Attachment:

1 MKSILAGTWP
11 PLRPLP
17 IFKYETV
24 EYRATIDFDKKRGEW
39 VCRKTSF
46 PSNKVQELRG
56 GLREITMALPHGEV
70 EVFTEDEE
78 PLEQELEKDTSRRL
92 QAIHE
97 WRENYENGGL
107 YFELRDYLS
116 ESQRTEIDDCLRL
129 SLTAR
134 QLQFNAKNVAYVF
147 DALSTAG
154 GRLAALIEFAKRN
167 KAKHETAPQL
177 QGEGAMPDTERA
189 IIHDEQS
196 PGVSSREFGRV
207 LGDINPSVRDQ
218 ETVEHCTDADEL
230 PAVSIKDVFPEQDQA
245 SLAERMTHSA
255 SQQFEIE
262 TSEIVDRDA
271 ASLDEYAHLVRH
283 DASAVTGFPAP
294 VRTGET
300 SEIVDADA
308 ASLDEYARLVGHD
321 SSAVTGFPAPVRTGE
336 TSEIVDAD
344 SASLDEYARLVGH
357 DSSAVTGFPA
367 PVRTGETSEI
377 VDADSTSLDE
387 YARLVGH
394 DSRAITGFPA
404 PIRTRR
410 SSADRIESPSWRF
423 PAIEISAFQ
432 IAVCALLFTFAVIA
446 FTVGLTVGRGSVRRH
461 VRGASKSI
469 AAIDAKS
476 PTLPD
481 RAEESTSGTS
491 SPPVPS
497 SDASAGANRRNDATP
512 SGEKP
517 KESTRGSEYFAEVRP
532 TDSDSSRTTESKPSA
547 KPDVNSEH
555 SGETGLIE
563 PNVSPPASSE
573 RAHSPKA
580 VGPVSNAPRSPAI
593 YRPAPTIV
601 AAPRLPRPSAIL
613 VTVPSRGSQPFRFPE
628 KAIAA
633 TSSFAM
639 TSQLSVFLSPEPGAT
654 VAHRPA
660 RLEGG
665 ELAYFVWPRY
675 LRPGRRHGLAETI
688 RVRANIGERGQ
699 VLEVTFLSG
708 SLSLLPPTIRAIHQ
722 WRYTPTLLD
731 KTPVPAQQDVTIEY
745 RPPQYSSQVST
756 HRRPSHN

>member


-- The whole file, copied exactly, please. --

1 MKSILAGTWP
11 PLRPLP
17 IFKYETV
24 EYRATIDFDKKRGEW
39 VCRKTSF
46 PSNKVQELRG
56 GLREITMALPHGEV
70 EVFTEDEE
78 PLEQELEKDTSRRL
92 QAIHE
97 WRENYENGGL
107 YFELRDYLS
116 ESQRTEIDDCLRL
129 SLTAR
134 QLQFNAKNVAYVF
147 DALSTAG
154 GRLAALIEFAKRN
167 KAKHETAPQL
177 QGEGAMPDTERA
189 IIHDEQS
196 PGVSSREFGRV
207 LGDINPSVRDQ
218 ETVEHCTDADEL
230 PAVSIKDVFPEQDQA
245 SLAERMTHSA
255 SQQFEIE
262 TSEIVDRDA
271 ASLDEYAHLVRH
283 DASAVTGFPAP
294 VRTGET
300 SEIVDADA
308 ASLDEYARLVGHD
321 SSAVTGFPAPVRTGE
336 TSEIVDAD
344 SASLDEYARLVGH
357 DSSAVTGFPA
367 PVRTGETSEI
377 VDADSTSLDE
387 YARLVGH
394 DSRAITGFPA
404 PIRTRR
410 SSADRIESPSWRF
423 PAIEISAFQ
432 IAVCALLFTFAVIA
446 FTVGLTVGRGSVRRH
461 VRGASKSI
469 AAIDAKS
476 PTLPD
481 RAEESTSGTS
491 SPPVPS
497 SDASAGANRRNDATP
512 SGEKP
517 KESTRGSEYFAEVRP
532 TDSDSSRTTESKPSA
547 KPDVNSEH
555 SGETGLIE
563 PNVSPPASSE
573 RAHSPKA
580 VGPVSNAPRSPAI
593 YRPAPTIV
601 AAPRLPRPSAIL
613 VTVPSRGSQPFRFPE
628 KAIAA
633 TSSFAM
639 TSQLSVFLSPEPGAT
654 VAHRPA
660 RLEGG
665 ELAYFVWPRY
675 LRPGRRHGLAETI
688 RVRANIGERGQ
699 VLEVTFLSG
708 SLSLLPPTIRAIHQ
722 WRYTPTLLD
731 KTPVPAQQDVTIEY
745 RPPQYSSQVST
756 HRRPSHN

>member